Illinois Everbearing Mulberry


#21

I am a fan of mulberries but be advised that a mulberry too close to your house can lead to a car, deck , or sidewide covered with purple bird droppings.


#22

I am a fan of IL. everbearing . I get good takes when grafting it compared to other varieties .


#23

Does anybody know if it is possible to keep a Illinois ever bearing Mulberry tree pruned into a bush shape rather than a standard single trunk three that will reach to the skies. I have one planted that is about 7 foot tall, and is growing fast but I want to keep it pickable from the ground .


#24

You can but from what others have said be prepared to prune it 3 or 4 times a year. I’m growing some in containers, but also will be planting out and trying to keep it fairly small. What I did is buy some root stock and I have three cultivars on one rootstock. I’ll try and make three scaffolds. I have two like that. One will be in ground and one will stay in a container. They have different cultivars so 6 different ones. I may switch them around and put the three best tasting ones on one tree. Also see which can survive my winters, may limit my options. One huge experiment. I have a couple other trees in containers. Only room to plant one out.

I’m looking for IEB scion if anybody wants to trade. I have these to offer besides my stone fruit.
Kokusa Korean
Beautiful Day
Oscar
Silk Hope
Wellington
Geraldi Dwarf Mulberry
Sweet Lavender

Contact me for other fruits I have.


#25

I can help you, Drew.


#26

Here’s something I found a few years ago.Most Mulberries like to grow a lot,so like Drew pointed out,they need to be pruned much to keep them at a desired height.
I just checked on YouTube and there seemed to be a number of videos about this.bb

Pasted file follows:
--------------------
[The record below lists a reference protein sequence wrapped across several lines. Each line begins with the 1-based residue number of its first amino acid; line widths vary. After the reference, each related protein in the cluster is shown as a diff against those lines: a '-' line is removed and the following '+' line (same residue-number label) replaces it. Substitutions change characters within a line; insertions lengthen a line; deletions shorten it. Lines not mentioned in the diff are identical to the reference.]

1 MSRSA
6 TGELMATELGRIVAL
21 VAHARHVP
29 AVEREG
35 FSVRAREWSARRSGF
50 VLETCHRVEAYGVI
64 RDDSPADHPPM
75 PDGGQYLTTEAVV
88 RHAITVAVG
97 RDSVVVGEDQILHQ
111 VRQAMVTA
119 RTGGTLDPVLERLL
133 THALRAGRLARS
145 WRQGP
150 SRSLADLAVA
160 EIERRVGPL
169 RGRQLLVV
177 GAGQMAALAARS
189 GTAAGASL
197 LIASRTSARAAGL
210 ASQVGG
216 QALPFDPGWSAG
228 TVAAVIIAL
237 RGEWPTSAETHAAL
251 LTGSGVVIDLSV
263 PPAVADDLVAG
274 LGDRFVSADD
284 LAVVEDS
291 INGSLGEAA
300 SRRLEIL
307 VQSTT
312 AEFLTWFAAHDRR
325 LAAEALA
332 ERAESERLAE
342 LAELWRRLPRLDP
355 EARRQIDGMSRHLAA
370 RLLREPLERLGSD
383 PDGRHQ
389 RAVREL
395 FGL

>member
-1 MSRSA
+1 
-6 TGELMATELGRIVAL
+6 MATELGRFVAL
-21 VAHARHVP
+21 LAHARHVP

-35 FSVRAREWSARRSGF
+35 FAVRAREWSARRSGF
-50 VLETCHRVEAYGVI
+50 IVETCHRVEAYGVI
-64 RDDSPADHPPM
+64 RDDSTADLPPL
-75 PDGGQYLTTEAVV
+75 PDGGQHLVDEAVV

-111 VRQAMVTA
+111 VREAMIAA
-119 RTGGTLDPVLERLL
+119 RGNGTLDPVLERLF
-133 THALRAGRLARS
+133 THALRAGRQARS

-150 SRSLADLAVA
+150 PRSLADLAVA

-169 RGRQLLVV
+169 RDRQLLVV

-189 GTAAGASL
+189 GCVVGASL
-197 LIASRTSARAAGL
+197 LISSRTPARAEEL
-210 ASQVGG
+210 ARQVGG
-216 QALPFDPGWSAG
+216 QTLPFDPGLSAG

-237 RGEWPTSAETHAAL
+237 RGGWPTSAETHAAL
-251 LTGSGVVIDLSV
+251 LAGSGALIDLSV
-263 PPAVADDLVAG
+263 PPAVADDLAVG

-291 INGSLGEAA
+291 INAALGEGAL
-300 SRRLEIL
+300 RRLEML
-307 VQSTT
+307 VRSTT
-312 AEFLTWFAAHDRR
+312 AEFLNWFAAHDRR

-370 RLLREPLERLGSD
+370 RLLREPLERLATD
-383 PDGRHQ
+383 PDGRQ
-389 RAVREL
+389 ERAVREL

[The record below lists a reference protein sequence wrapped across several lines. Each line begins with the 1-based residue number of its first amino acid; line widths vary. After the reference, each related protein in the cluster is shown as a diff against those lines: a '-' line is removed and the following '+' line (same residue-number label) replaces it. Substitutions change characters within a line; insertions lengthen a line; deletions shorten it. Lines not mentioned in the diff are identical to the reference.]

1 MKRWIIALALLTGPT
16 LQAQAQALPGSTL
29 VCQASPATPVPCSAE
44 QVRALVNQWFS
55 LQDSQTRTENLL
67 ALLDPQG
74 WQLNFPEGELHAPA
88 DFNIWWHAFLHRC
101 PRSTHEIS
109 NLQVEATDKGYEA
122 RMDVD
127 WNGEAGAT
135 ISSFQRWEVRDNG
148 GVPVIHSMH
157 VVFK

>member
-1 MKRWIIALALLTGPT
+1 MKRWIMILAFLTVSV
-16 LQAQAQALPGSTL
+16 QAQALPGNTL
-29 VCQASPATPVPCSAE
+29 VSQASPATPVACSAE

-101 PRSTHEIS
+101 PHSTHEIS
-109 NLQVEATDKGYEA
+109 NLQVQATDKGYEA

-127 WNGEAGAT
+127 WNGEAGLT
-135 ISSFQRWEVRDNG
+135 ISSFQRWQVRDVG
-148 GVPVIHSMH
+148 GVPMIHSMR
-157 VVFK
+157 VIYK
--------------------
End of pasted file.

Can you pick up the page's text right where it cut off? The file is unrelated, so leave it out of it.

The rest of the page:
#27

I am very keen to keep my mulbs pick-able and under 10’ tall. Is that possible? The ones I grow are so vigorous, producing shoots that can exceed 8’ in a season! Summer pruning strategies/pinching tips seem like a good bet to reduce vigor. I have also been thinking about a biannual pollarding plan, I would head back to a basic scaffold structure and get a good harvest every other year. By alternating which limbs were pruned, an annual bearing could perhaps be possible…

My local IE mulberry tree was planted in Buckfield 25-30 years ago by an ethusiastic octegenarian orchardist, David. I visited that tree to collect scion wood several times over the years, and also stopped by to collect some fruit. “The birds cant keep up with it,” David said. Which seemed true, as any time I came by between July and October the were alway fruit for the picking from this generous tree. Easy to get a couple quarts just from the lower hanging limbs on a 35’ tree.

The flavor is very good, comparable to blackberry.

I was somewhat surprised when I came by to find that the tree had been removed, all that was there was a 23" stump and later found out David had also passed away…
I heard the had been a windstorm that damaged the tree, which had already been ‘repaired’ with cables. I will miss David, and somehow feel that remembrance in the trees I have grafted from his tree…


#28

A pick came across on the web. Somewhere ?
Mulberry .
Looks like a full time job !
They seem to fruit on new wood. (Current season growth)
So maybe cutting the new growth back to a few buds each winter would work ?


#29

Drew, can you compare the mulberries you do have?


#30

No, wish I could! All will produce fruit this year, but even first year fruit is not great for many fruits. I know my choices were based on what people like with the exception of Silk Hope. I have seen many negative responses to that one. And zero to the others. Silk Hope was gifted to me as it looked great from descriptions, but I saw a few personal accounts where it was stated to be rather bland. Sometimes you have bad years and I have learned I have to try myself. So sure what people say you should take into account, but final verdict needs to be your own taste. Many a fruit described as bland was great for me!
Oscar has been the most praised. Wellington and Kokusa Korean tied for second most praised. Of course excluding Morus nigra trees. Speaking of which I have a seedling that was produced by a nigra tree in an area farther north than my location in zone 6. In Bulgaria. The tree was in trouble and produced male and female flowers so all genetics come from this tree. It is one foot tall, going on 2nd leaf in the spring. This has potential for us in colder zones. All those in zone 7 should have no trouble growing. I grew it out from seed the tree is famous really with two articles about it on the net.